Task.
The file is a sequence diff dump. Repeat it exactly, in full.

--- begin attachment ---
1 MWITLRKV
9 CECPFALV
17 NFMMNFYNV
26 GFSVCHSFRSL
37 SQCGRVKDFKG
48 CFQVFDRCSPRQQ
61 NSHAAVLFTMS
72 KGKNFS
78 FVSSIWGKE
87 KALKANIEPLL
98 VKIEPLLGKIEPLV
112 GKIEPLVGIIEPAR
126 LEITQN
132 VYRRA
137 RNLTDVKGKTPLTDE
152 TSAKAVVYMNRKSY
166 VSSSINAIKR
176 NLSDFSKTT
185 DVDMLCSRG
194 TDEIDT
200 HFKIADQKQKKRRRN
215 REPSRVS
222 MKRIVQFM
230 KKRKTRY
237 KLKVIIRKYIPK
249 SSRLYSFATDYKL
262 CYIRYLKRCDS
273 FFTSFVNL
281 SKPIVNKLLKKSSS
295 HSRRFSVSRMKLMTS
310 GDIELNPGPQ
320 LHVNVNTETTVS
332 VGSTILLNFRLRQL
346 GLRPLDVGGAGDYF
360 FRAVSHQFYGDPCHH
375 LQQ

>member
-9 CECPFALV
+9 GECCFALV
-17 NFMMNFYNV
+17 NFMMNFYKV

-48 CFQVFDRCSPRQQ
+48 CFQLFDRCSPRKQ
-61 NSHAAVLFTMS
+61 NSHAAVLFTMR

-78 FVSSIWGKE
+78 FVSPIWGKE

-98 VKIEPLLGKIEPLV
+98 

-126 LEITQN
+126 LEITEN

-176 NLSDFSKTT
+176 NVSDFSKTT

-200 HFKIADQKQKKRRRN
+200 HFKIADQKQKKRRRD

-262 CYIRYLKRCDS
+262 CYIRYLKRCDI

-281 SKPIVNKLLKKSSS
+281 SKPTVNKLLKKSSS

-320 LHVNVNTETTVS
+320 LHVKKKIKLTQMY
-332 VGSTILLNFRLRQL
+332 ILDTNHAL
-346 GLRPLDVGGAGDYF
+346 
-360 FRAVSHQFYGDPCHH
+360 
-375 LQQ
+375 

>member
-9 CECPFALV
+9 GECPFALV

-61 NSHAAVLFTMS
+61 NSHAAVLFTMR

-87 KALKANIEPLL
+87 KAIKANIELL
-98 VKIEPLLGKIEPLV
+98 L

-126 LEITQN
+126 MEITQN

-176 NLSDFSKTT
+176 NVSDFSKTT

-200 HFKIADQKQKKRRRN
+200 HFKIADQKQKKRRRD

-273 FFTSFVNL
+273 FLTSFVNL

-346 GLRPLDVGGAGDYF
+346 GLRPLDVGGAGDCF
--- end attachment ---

1 MWITLRKV
9 CECPFALV
17 NFMMNFYNV
26 GFSVCHSFRSL
37 SQCGRVKDFKG
48 CFQVFDRCSPRQQ
61 NSHAAVLFTMS
72 KGKNFS
78 FVSSIWGKE
87 KALKANIEPLL
98 VKIEPLLGKIEPLV
112 GKIEPLVGIIEPAR
126 LEITQN
132 VYRRA
137 RNLTDVKGKTPLTDE
152 TSAKAVVYMNRKSY
166 VSSSINAIKR
176 NLSDFSKTT
185 DVDMLCSRG
194 TDEIDT
200 HFKIADQKQKKRRRN
215 REPSRVS
222 MKRIVQFM
230 KKRKTRY
237 KLKVIIRKYIPK
249 SSRLYSFATDYKL
262 CYIRYLKRCDS
273 FFTSFVNL
281 SKPIVNKLLKKSSS
295 HSRRFSVSRMKLMTS
310 GDIELNPGPQ
320 LHVNVNTETTVS
332 VGSTILLNFRLRQL
346 GLRPLDVGGAGDYF
360 FRAVSHQFYGDPCHH
375 LQQ

>member
-9 CECPFALV
+9 GECCFALV
-17 NFMMNFYNV
+17 NFMMNFYKV

-48 CFQVFDRCSPRQQ
+48 CFQLFDRCSPRKQ
-61 NSHAAVLFTMS
+61 NSHAAVLFTMR

-78 FVSSIWGKE
+78 FVSPIWGKE

-98 VKIEPLLGKIEPLV
+98 

-126 LEITQN
+126 LEITEN

-176 NLSDFSKTT
+176 NVSDFSKTT

-200 HFKIADQKQKKRRRN
+200 HFKIADQKQKKRRRD

-262 CYIRYLKRCDS
+262 CYIRYLKRCDI

-281 SKPIVNKLLKKSSS
+281 SKPTVNKLLKKSSS

-320 LHVNVNTETTVS
+320 LHVKKKIKLTQMY
-332 VGSTILLNFRLRQL
+332 ILDTNHAL
-346 GLRPLDVGGAGDYF
+346 
-360 FRAVSHQFYGDPCHH
+360 
-375 LQQ
+375 

>member
-9 CECPFALV
+9 GECPFALV

-61 NSHAAVLFTMS
+61 NSHAAVLFTMR

-87 KALKANIEPLL
+87 KAIKANIELL
-98 VKIEPLLGKIEPLV
+98 L

-126 LEITQN
+126 MEITQN

-176 NLSDFSKTT
+176 NVSDFSKTT

-200 HFKIADQKQKKRRRN
+200 HFKIADQKQKKRRRD

-273 FFTSFVNL
+273 FLTSFVNL

-346 GLRPLDVGGAGDYF
+346 GLRPLDVGGAGDCF